This is post is entirely because I found some excellent text, directly from the W3, that sums up the issues I had with staying afloat in a competitive market (selling “skillz”) with a codebase that not so much changed as rotated every few months. I sympathise with anyone mad enough to create a Facebook app’…
A rather wordy but ultimately interesting look at Parallaxing images by Paul Lewis of HTML5 Rocks:
Whether or not you like parallaxing sites is one thing, but what you can say pretty confidently is that they’re a black hole of performance. The reason for this is that browsers tend to be optimized for the case where new content appears at the top or bottom of the screen when you scroll (depending on your scroll direction) and, in general terms, the browsers work best when very little changes visually during a scroll. For a parallax site that’s rarely the case since many times large visual elements all over the page change, causing the browser to do a repaint of the whole page.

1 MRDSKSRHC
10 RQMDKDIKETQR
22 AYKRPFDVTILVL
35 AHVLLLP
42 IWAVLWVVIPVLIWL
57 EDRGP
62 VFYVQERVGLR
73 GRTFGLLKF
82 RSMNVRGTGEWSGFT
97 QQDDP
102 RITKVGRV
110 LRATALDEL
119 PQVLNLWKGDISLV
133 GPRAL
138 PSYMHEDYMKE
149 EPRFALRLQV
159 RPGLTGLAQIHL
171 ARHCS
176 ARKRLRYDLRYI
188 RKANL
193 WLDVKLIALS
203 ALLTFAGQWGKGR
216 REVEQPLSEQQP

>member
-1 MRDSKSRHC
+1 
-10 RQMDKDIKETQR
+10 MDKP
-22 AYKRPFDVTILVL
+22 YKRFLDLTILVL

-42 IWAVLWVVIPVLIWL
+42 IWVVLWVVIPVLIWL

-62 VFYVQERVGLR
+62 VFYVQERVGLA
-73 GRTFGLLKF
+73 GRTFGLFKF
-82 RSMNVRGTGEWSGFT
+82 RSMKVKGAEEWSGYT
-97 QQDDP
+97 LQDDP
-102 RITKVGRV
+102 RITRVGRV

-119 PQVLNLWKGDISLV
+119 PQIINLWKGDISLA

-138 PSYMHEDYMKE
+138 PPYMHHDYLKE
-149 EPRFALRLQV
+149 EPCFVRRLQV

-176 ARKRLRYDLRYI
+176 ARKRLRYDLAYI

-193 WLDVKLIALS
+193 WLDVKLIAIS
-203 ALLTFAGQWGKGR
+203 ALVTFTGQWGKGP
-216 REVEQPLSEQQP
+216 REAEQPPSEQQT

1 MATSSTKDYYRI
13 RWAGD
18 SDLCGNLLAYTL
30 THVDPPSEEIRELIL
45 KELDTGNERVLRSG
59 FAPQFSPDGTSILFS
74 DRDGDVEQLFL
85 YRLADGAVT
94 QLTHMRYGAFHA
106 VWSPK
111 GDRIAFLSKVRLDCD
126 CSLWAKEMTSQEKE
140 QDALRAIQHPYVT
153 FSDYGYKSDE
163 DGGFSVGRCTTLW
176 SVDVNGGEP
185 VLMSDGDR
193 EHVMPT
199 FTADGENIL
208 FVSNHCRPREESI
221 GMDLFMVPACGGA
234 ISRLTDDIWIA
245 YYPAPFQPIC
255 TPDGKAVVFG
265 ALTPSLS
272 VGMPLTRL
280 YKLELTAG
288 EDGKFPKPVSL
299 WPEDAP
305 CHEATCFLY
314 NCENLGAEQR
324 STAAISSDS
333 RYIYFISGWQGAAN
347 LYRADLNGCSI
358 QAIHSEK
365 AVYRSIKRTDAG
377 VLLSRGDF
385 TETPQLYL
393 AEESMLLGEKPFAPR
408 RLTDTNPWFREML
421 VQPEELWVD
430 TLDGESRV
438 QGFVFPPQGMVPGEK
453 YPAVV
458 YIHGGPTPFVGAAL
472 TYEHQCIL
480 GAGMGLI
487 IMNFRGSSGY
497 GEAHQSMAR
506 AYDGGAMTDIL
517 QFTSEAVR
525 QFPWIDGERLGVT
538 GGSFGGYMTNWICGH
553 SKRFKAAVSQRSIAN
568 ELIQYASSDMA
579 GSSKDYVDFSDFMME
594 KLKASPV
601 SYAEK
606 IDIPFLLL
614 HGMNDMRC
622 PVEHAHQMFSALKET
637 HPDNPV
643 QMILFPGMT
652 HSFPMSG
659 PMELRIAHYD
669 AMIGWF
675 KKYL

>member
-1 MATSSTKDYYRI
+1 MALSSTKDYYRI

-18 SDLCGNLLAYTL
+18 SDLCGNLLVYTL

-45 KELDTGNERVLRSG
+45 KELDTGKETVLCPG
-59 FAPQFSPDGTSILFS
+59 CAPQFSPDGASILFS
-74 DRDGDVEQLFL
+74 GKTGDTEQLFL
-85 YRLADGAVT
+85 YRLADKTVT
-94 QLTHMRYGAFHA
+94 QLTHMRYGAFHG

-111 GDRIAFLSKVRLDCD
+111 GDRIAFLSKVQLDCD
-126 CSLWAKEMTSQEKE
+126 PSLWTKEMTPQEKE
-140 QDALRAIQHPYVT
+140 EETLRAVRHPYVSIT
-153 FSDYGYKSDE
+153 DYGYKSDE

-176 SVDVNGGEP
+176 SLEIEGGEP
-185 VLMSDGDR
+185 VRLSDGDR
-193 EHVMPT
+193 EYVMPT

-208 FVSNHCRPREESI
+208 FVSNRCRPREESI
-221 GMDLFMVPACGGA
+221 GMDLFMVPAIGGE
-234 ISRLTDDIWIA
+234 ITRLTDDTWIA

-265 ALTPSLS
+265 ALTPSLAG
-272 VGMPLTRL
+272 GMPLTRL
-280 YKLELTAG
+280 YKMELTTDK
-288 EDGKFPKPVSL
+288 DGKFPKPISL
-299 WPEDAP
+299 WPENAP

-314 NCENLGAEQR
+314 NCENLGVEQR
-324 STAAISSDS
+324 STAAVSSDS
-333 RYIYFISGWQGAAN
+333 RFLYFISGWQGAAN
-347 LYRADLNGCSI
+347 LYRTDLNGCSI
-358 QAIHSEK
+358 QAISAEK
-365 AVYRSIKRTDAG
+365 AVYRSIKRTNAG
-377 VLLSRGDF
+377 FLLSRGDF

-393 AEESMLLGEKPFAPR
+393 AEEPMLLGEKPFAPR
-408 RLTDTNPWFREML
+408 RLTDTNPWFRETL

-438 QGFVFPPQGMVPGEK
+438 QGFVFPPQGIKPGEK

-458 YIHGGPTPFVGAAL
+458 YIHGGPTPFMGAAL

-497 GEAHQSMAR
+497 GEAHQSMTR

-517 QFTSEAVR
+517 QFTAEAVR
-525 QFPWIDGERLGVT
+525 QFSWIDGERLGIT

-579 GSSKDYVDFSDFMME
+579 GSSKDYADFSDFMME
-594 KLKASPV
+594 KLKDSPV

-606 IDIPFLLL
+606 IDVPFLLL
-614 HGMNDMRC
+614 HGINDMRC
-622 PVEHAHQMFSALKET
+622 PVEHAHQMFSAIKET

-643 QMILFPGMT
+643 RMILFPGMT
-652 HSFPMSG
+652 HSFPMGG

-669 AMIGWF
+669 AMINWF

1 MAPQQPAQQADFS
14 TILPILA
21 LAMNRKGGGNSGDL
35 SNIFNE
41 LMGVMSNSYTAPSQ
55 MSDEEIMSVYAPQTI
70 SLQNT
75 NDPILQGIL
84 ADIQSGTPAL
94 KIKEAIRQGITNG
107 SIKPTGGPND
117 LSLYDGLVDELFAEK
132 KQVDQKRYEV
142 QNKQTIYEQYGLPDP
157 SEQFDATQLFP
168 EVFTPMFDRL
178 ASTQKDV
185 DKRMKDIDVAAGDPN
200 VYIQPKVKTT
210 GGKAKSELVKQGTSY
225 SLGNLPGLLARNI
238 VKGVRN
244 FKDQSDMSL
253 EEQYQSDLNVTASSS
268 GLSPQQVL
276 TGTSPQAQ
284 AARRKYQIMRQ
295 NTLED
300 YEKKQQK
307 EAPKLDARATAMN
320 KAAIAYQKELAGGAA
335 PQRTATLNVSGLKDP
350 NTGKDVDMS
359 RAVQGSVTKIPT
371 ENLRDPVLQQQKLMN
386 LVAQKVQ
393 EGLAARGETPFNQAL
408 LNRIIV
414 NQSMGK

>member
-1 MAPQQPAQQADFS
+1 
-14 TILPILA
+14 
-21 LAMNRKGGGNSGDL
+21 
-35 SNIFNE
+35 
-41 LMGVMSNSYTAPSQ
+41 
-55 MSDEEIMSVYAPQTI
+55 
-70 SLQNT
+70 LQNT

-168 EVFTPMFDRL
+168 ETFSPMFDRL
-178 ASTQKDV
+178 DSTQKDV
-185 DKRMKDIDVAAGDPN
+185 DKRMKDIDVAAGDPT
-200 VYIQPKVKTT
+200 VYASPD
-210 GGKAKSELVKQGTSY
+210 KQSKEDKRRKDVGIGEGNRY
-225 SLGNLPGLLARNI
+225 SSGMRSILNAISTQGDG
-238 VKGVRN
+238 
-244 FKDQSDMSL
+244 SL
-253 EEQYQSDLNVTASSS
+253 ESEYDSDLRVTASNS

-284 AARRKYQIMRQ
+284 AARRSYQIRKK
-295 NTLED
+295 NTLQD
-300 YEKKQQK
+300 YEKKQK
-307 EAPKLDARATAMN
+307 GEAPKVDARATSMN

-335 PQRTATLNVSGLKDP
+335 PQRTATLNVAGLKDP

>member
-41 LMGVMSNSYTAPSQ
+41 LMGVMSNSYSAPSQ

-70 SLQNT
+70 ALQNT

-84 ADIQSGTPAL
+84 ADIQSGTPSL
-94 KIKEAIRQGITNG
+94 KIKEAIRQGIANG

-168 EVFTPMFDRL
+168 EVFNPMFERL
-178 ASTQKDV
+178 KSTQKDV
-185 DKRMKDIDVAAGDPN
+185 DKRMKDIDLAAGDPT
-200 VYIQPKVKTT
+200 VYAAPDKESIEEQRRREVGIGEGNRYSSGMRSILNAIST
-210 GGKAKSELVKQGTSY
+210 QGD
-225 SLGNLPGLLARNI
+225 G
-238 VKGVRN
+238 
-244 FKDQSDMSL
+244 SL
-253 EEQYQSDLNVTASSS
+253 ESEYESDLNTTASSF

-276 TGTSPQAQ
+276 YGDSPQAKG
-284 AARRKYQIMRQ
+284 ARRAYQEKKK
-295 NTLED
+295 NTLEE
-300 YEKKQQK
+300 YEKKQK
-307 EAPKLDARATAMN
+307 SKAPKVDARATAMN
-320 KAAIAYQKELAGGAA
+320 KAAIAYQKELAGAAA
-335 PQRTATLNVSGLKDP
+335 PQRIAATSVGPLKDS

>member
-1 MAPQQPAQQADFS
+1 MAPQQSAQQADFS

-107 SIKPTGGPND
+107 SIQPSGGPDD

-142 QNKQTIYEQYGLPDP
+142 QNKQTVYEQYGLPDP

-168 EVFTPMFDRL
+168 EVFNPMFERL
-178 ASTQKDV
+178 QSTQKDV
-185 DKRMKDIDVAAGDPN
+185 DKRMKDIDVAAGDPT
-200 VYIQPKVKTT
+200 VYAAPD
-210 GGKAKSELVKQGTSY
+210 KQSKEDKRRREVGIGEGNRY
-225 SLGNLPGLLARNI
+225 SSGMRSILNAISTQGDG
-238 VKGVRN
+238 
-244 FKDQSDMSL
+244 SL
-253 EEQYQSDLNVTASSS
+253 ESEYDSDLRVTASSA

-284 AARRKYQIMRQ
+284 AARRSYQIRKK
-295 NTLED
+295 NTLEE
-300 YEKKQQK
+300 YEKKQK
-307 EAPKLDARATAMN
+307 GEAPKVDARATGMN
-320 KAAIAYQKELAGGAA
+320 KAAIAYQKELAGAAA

His conclusion don’t guess, test is obvious; but thankfully he also provides methods to put this idiom to practice!
H5R’s responsiveness was much better on my BlackBerry Curve (OS7) than my Dual-Core portable running Firefox 17; but looking at the article and what it tries to achieve I think that’s no surprise. The amount of code that’s pulled from syndication alone is eye-watering, thankfully it’s all very pretty!
- Unlike Facebook, Famo.us thinks HTML5 rocks. Here is why. (gigaom.com)
- Scrolling Performance (html5rocks.com)
Responsive web-design came about largely due to changing demands of the equally modern web-user.
For example: as it’s more and more likely that this given person will like and be able to view images through their browser (no matter the device they’re using); what happens if you wish to use the same set of images through all screen-sizes? It turns out, just add some CSS:
The Marcotte-related fun doesn’t stop there… Read More…